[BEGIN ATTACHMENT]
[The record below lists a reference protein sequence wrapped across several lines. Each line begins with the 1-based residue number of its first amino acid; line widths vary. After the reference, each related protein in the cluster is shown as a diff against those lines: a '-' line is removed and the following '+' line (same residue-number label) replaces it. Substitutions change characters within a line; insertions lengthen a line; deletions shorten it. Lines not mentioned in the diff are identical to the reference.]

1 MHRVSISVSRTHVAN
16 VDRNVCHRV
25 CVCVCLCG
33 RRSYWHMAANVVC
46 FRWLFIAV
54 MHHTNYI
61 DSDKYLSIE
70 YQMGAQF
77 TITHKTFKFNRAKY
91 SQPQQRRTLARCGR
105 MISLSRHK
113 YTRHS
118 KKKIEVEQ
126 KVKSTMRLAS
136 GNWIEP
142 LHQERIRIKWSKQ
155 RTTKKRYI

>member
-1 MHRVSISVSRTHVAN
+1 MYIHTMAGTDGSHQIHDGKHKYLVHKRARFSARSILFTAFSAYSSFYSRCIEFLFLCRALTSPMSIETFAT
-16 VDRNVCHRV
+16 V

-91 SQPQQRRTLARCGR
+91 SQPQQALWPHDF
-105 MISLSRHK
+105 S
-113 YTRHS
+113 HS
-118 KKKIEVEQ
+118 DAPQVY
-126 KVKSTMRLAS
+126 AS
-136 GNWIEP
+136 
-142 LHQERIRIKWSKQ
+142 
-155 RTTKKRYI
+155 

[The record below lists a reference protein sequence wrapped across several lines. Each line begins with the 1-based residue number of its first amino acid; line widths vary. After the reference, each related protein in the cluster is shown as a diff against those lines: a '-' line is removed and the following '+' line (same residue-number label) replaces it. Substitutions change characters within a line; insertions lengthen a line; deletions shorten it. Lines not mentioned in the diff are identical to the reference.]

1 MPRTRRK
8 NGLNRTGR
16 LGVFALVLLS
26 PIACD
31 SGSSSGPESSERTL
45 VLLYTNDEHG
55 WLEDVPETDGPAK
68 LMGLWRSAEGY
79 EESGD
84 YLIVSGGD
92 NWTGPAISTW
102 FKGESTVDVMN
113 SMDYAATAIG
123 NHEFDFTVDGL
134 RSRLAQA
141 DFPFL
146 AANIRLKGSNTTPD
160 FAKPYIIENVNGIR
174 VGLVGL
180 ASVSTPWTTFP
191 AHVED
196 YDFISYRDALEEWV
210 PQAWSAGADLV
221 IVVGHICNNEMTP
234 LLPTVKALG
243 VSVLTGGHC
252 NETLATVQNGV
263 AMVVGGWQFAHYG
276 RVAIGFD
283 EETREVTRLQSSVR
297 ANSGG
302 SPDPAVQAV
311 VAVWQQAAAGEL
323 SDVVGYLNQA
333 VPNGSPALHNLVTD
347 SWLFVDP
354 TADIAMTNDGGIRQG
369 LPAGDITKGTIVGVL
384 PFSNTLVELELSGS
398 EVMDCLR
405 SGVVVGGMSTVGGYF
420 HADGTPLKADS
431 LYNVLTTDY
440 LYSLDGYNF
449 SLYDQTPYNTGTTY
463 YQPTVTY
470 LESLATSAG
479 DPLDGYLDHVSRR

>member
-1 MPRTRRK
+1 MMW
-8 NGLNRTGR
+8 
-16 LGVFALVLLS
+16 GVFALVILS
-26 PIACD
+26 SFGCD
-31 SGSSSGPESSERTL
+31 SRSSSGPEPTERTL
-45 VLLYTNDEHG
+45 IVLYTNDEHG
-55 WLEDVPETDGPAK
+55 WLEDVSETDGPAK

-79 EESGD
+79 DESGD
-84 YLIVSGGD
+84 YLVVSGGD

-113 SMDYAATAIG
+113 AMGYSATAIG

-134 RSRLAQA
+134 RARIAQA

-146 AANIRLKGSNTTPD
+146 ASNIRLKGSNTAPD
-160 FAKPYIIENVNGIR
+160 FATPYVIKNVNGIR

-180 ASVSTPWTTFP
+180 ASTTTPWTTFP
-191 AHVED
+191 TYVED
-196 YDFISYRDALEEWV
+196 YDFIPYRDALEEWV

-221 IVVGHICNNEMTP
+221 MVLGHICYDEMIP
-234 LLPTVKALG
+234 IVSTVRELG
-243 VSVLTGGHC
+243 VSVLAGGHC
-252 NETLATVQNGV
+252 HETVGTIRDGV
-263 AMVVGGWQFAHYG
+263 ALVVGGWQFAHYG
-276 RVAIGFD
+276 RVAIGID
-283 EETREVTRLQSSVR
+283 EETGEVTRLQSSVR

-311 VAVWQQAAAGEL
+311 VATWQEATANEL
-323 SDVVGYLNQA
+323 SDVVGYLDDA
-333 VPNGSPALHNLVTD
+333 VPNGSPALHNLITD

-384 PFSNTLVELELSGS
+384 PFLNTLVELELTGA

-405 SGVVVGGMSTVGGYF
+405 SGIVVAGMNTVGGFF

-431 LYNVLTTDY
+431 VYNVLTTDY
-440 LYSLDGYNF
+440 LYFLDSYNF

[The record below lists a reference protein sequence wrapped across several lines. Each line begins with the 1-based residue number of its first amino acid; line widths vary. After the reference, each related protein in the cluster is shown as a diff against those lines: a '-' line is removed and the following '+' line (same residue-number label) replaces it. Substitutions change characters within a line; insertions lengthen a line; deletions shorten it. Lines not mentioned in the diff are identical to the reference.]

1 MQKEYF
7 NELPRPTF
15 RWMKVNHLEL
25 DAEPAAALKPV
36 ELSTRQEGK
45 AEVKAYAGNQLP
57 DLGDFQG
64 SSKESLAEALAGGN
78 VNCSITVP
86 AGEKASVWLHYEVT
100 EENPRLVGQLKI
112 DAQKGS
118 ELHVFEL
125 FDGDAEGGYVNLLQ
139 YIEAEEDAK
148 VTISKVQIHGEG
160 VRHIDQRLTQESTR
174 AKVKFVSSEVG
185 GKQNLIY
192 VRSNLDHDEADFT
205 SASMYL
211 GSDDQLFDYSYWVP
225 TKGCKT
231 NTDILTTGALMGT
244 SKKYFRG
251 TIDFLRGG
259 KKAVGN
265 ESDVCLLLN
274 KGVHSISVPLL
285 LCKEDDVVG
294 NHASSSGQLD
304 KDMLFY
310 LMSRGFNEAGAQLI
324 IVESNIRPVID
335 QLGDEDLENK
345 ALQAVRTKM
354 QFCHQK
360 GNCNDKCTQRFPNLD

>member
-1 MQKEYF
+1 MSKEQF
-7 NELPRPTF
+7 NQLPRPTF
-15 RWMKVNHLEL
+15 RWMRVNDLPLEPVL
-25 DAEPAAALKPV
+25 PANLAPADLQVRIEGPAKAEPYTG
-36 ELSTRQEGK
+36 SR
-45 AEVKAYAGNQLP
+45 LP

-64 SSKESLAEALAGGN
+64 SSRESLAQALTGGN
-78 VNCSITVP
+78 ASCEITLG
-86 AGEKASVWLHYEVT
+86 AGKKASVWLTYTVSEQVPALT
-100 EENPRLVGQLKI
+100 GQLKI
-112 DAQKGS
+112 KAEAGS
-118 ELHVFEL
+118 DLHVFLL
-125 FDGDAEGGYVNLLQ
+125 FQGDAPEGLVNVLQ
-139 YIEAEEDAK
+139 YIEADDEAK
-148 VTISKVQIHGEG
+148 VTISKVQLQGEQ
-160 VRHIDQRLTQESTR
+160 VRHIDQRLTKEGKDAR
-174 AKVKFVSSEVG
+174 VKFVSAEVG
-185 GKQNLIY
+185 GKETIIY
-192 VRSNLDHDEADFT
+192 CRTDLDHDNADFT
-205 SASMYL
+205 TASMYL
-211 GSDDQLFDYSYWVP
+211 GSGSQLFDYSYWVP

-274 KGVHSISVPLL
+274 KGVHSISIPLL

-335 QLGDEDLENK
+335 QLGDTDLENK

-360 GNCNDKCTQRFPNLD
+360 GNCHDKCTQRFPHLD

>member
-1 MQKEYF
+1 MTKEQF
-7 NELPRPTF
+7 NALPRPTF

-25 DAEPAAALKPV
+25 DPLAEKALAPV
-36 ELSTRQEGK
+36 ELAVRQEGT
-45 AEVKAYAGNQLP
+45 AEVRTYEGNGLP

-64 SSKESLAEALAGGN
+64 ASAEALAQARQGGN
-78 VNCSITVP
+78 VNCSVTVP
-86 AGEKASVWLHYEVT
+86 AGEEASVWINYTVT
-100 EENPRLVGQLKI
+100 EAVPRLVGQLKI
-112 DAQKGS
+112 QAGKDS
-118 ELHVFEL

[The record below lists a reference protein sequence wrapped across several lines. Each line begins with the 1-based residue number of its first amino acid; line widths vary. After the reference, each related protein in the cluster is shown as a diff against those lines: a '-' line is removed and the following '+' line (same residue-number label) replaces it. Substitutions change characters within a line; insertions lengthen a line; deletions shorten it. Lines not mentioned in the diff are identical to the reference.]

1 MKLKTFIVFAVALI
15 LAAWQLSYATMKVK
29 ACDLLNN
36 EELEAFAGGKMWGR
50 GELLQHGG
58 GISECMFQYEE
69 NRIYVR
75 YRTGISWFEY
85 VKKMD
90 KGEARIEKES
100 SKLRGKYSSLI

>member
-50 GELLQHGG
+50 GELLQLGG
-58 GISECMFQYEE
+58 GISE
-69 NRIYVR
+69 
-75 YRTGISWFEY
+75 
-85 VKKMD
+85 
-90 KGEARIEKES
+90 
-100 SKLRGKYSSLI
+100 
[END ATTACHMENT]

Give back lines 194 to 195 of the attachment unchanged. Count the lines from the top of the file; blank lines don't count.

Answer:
-15 RWMKVNHLEL
+15 RWMRVNDLPLEPVL